Aggressive protection of trade secrets is necessary to prevent intentional or unintentional disclosure. In addition, one of the key factors in determining whether something constitutes a trade secret is the extent of the efforts to keep it secret. Companies protect trade secrets through physical measures and written agreements.
Physical measures There are a number of physical measures firms use to protect trade secrets, from security fences around buildings, to providing employees access to file cabinets that lock, to much more elaborate measures. The level of protection depends on the nature of the trade secret. For example, although a retail store may consider its inventory control procedures to be a trade secret, it may not consider this information vital and may take appropriate yet not extreme measures to protect the information. In contrast, a biotech firm may be on the cusp of discovering a cure for a disease and may take extreme measures to protect the confidentiality of the work being conducted in its laboratories.
The following are examples of commonly used physical measures for protecting trade secrets:
- Restricting access: Many companies restrict physical access to confidential material to only the employees who have a “need to know.” For example, access to a company’s customer list may be restricted to key personnel in the marketing department.
- Labeling documents: Sensitive documents should be stamped or labeled “confidential,” “proprietary,” “restricted,” or “secret.” If possible, these documents should be secured when not in use. Such labeling should be restricted to particularly sensitive documents. If everything is labeled “confidential,” there is a risk that employees will soon lose their ability to distinguish between slightly and highly confidential material.
- Password protecting confidential computer files: Providing employees with clearance to view confidential information by using secure passwords can restrict information on a company’s computer network, Website, or intranet. Companies can also write protect documents to ensure that employees can read but not modify certain documents.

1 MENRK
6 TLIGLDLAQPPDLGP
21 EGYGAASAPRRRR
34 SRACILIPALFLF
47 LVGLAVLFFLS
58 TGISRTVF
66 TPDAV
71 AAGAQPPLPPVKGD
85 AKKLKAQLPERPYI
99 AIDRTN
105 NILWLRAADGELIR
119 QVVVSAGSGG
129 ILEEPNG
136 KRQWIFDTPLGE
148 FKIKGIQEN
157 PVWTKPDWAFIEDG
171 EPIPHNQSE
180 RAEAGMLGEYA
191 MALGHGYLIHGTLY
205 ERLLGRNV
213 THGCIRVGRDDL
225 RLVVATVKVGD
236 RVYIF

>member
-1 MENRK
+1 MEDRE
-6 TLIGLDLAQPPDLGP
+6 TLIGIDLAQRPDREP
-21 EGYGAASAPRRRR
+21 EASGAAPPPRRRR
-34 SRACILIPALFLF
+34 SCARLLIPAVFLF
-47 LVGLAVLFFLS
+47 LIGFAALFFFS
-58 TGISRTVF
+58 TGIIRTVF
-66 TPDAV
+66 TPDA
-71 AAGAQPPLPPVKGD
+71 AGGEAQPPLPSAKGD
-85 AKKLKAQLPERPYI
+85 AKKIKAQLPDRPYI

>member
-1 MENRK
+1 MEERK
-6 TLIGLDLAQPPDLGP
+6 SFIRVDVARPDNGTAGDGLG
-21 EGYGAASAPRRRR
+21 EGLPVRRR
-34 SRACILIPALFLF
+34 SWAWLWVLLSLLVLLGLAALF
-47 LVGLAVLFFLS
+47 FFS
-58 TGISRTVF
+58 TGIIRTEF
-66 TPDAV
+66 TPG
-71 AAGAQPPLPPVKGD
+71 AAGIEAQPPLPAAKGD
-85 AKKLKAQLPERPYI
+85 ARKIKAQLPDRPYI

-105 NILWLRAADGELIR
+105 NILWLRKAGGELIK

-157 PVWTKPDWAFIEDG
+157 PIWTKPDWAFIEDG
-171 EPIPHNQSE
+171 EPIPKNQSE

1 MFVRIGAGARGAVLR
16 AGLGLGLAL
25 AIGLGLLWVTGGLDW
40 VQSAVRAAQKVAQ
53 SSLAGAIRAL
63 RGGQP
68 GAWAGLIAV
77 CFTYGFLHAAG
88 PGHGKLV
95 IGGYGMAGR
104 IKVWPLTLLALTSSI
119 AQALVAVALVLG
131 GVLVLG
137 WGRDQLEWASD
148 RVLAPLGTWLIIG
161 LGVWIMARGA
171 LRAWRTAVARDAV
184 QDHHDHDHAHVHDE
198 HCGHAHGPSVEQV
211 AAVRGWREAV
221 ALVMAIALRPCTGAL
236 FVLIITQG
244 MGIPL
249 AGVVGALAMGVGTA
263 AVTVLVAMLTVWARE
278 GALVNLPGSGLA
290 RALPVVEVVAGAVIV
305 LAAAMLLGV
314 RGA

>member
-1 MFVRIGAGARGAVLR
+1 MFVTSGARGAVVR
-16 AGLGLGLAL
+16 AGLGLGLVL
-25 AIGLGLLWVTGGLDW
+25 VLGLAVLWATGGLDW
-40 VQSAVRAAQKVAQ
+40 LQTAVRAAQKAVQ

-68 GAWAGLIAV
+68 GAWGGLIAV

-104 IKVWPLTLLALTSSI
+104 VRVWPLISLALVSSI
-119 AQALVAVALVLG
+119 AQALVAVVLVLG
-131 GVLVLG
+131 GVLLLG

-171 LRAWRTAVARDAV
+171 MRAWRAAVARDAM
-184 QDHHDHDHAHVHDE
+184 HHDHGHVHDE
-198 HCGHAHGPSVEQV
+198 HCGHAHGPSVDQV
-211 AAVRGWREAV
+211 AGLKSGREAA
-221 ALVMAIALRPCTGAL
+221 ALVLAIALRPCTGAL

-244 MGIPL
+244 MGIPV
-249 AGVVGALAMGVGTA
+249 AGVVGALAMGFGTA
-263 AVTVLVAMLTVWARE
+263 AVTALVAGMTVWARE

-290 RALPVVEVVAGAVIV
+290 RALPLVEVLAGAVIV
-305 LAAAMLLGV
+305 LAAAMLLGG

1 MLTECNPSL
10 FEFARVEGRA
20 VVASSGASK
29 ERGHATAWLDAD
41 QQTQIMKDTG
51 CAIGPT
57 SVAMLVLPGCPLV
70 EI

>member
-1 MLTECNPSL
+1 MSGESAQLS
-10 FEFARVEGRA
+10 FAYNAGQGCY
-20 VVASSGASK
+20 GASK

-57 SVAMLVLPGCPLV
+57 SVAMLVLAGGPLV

- Maintaining logbooks for visitors: Visitors can be denied access to confidential information by asking them to sign in when they arrive at a company facility, wear name badges that identify them as visitors, and always be accompanied by a company employee.
- Maintain logbooks for access to sensitive material: Many companies maintain logbooks for sensitive material and make their employees “check out” and “check in” the material.
- Maintaining adequate overall security measures: Commonsense measures are also helpful. Shredders should be provided to destroy documents as appropriate. Employees who have access to confidential material should have desks and cabinets that can be locked and secured. Alarms, security systems, and security personnel should be used to protect a firm’s premises.
Some of these measures may seem extreme. However, unfortunately we live in a world that is not perfect, and companies need to safeguard their information against both inadvertent disclosure and outright theft. Steps such as shredding documents may seem like overkill at first glance but may be very important in ultimately protecting trade secrets. Believe it or not, there have been a number of cases in which companies have caught competitors literally going through the trash bins behind their buildings looking for confidential information.
Written Agreements It is important for a company’s employees to know that it is their duty to keep trade secrets and other forms of confidential information secret. For the best protection, a firm should ask its employees to sign nondisclosure and noncompete agreements.
More from this Section
- Constant ratio method of forecasting
Constant ratio method of forecasting refers to a forecasting approach using the percent-of-sales ...
- Corporate Entrepreneurship
Corporate entrepreneurship- behavior orientation exhibited by established firms with an ...
- Barrier to Entry
A barrier to entry is a condition that creates a disincentive way for a new firm to enter ...
- Resource Sufficiency
Resource sufficiency is the second area of organizational feasibility analysis is to determine ...
- Materials requirements planning (MRP)
Materials requirements planning (MRP) is a computerized forecasting system used to plan ...